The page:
Sunday, May 22, 2016

May 2016

Savannah!

Charleston and Savannah have a little brotherly rivalry.  When we told people who live and work in Charleston we were finishing our trip in Savannah they said their city is better.  When we got to Savannah they said the same thing.  Charleston is more sophisticated and "gentlemanly" than Savannah but there's more of a lightheartedness in Savannah.  I loved both cities and would love to visit them again.

Savannah has 22 parklike squares and it's one of the largest national historic landmark districts in the U.S.  


Each square has a uniqeness of it's own.  On most weekends in the warm weather these squares are hot wedding destinations.  Just picture a horse and carriage pulling up, the bride and groom taking their vows and then everyone has cocktails and dinner right here.  


Charleston has the beautiful plantations and Savannah has the beautiful homes and mansions.  This is the Mercer Williams House.  If you read "In the Garden of Good and Evil" you would recognize this house and think of the story as you toured it.


I was anxiously waiting to see the famous statue in the garden but it's not there!  It was in a nearby cemetery until it was deemed unsafe to remain there.  Now it's safe but unfortunately it's where the public can't destroy it.  This is part of the garden in the back of the house.


Here's Paula Deen's restaurant.  


The lines are around the building every night.  We didn't eat here because it's a big fried food restaurant and we were told the food in other restaurants in Savannah is much better.




   This is the Calhoun Mansion.  It's too bad no photos are allowed because it's gorgeous inside!


Down by the Savannah River there's a beautiful statue named "the waving girl".  It was named after Florence Martus who was the unofficial greeter of all of the ships that entered and left the Port of Savannah between 1887 and 1931.  The locals like to tell the story that her love, a sailor, sailed out of the port promising to return and never did.  She waited patiently for his return for 44 years!  
  

Down by the river there's an old town which reminded me of the Old City in Quebec.  

 

There are lots of shops and some good restaurants down by the river.  One we were told which was excellent was Bernie's.  


It was so much fun and the fish was so fresh we ate lunch there 2 days in a row.


Fresh oysters, shrimp in a basket and cole slaw.  I'm still dreaming about those lunches.


Top it off with their famous bloody Mary's with pickled okra garnish and it's just to die for!


 All of the restaurants we ate at were terrific but The Olde Pink House really stood out.  It's just beautiful inside and out.


Elegant with that magical southern charm each room was decorated differently.  It's huge and there's a fun bar in the basement that hops every night.




This is City Market in Savannah.  The first day we arrived we took a carriage tour around the city to get familiar with where everything is.  Once you do that you can easily do all of the mansions and everything else on your own.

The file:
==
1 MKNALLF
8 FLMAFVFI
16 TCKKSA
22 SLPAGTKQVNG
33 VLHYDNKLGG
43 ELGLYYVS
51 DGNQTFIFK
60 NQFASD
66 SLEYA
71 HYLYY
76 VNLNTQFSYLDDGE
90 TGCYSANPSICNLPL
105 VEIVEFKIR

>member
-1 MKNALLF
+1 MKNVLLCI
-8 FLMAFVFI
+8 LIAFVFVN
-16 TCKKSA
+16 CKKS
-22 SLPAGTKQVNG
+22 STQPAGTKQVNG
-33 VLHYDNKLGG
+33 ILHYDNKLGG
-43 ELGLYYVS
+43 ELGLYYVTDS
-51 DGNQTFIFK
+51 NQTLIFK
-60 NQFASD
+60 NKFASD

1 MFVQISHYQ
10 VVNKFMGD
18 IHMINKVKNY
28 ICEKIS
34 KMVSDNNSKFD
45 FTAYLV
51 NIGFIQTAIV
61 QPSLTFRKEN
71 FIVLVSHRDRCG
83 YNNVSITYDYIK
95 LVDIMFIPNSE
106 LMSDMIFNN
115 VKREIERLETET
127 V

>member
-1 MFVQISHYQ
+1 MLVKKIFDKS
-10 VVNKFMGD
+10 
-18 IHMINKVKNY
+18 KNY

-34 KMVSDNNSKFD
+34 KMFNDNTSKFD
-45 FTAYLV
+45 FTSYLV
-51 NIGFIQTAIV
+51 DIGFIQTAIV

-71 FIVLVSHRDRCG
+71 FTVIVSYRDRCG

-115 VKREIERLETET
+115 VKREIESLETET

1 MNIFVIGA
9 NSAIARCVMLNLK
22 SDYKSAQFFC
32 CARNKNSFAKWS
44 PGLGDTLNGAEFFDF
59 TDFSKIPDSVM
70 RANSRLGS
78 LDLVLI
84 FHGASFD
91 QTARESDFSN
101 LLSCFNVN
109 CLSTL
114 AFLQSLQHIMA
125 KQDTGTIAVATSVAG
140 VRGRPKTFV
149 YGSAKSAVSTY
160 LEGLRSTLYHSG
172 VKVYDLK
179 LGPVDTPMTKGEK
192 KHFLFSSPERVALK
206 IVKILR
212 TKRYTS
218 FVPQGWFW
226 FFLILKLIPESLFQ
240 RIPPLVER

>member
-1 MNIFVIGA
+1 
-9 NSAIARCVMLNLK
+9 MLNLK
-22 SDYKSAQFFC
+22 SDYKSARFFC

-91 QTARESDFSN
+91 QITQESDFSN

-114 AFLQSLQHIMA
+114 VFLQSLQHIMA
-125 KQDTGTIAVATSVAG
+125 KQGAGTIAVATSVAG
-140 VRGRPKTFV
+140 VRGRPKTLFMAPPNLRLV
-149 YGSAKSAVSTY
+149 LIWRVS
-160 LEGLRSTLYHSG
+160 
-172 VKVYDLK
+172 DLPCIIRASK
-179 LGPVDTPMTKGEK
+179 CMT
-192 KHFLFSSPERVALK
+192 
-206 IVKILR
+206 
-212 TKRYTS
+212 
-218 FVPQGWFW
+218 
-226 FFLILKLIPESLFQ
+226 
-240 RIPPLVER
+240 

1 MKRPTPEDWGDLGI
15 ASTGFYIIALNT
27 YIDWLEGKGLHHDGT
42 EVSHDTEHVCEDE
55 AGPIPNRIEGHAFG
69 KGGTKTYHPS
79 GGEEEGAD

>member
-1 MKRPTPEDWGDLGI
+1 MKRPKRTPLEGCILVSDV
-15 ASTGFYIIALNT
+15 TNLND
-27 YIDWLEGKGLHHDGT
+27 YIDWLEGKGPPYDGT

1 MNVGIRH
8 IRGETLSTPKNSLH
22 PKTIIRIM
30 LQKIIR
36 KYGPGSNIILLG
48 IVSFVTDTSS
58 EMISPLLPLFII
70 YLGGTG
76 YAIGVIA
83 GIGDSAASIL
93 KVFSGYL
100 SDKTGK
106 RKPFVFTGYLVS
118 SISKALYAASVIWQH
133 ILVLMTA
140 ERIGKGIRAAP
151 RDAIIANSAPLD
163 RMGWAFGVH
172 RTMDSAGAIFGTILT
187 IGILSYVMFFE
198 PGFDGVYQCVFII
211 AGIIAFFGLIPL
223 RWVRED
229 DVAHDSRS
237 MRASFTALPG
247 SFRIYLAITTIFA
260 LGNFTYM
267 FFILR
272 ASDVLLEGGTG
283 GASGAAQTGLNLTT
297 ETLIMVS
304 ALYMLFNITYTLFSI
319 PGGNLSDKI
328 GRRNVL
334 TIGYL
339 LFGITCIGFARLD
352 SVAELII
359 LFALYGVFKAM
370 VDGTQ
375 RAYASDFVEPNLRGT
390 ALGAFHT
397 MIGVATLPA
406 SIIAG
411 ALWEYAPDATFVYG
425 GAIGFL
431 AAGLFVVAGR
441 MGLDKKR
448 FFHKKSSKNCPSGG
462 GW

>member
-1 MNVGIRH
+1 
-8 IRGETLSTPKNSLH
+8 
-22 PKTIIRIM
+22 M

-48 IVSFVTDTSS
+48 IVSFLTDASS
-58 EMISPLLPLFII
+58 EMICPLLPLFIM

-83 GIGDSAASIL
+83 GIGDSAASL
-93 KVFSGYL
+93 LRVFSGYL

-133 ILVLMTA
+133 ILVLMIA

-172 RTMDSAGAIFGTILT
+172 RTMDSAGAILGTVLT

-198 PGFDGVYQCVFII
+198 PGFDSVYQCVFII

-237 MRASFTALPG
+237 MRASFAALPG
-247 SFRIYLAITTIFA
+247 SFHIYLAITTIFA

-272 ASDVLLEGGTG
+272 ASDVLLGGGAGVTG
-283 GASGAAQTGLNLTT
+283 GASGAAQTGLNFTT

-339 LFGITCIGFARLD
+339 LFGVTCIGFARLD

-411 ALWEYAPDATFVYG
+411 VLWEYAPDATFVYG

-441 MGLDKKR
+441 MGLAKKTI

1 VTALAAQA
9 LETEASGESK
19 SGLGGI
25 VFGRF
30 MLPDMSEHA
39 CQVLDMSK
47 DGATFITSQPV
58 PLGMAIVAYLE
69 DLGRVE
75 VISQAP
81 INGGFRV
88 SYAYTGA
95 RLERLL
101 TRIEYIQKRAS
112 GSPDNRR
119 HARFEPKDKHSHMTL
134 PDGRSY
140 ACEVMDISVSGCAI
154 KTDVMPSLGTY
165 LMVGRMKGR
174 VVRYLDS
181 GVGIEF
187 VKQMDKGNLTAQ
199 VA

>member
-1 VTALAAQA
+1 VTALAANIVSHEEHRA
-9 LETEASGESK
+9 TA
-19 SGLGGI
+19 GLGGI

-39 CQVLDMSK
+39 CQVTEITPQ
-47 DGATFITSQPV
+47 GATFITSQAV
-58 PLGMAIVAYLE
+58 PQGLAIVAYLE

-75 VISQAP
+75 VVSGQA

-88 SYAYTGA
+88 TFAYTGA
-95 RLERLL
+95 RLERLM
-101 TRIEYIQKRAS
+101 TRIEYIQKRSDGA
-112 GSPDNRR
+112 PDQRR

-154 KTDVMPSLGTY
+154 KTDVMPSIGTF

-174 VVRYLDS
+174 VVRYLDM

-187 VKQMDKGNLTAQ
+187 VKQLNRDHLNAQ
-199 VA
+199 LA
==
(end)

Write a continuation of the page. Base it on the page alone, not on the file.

It's really crowded here during the day and at night but in the morning you'll find a lot of southern belles out for their early constitutional.  These were a couple of "party poodles" I fell in love with.  When I retire I told my family I'm getting a standard poodle and these black and white beauties are at the top of my list.


Savannah was the home of Johnny Mercer.  


This is the Owens-Thomas House.  This house is one of the finest examples of English Regency architecture in America.  In 1830 this property was purchased by the mayor of Savannah, George Owens for $10,000.  It remained in the family until 1951.   


Like many of these beautiful homes, the stables are the gift shops now.


This is the Davenport House.  It's an 1820 Federal-style house built by Isaiah Davenport for his growing household of wife, children and slaves.  His family owned it until his death in 1827 when his wife converted it into a boarding house.


We were able to take photos.  The inside is gorgeous.


This little room was where the wife, Sarah Clark Davenport spent her precious little alone time.  She darned and looked through patterns like this deciding on her future dresses.


This is one of the daughter's rooms.  The netting on the bed was to keep out mosquitoes.  It's so warm in Savannah in the summer that the only way to cool off the house was to keep the windows open.  Since they didn't have screens they lived with bugs.  Isaiah Davenport died of "Yellow Fever" in this house as well as some of his family.


I think this wallpaper would be just as beautiful in a home today.


Many families kept generations of "Bibles" of hair.


This is the view of the garden from the upstairs porch.


On our last night we had a drink at Churchill's Pub down by the river.



It didn't disappoint!


This summer I'm making these "Bay Street Breezes".  They are the most refreshing and scream summer!


Savannah is full of fun and whimsy.  You can walk along the street and hear music.  There are jazz bands playing in many of the restaurants and bars.  As you walk along City Market you'll see signs popping up in front of shops like this.


And this!  


There's so much more to do in Savannah that I didn't have enough space to write about it all.  If you go these are a few must-sees.  I hope you enjoyed this little trip.  I love sharing my experiences because if you ever go I'd like you to love these destinations as much as I did!

Thanks for visiting and happy summer!  See you soon!!  And thanks as always for visiting!!!

Tuesday, April 26, 2016

April 2016

April Showers Bring May Flowers!



This is a special blog for me.  One of the places that has been on my Bucket List for years is Charleston, S.C.  I've always wanted to see the South maybe because Gone With The Wind is my favorite movie.  Even if it wasn't it was a wonderful getaway.  It only took 1 1/2 hours to fly down from JFK.  

I love porches not decks!  Almost every house in Charleston has not just one porch but many.  


And they aren't just on the front of the house, they're on the side too!!  I pictured myself on a chase lounge on a summer night sitting outside on my porch!  Oh, with a glass of sweet tea with a nip of Firefly vodka like all the southern belles drink here!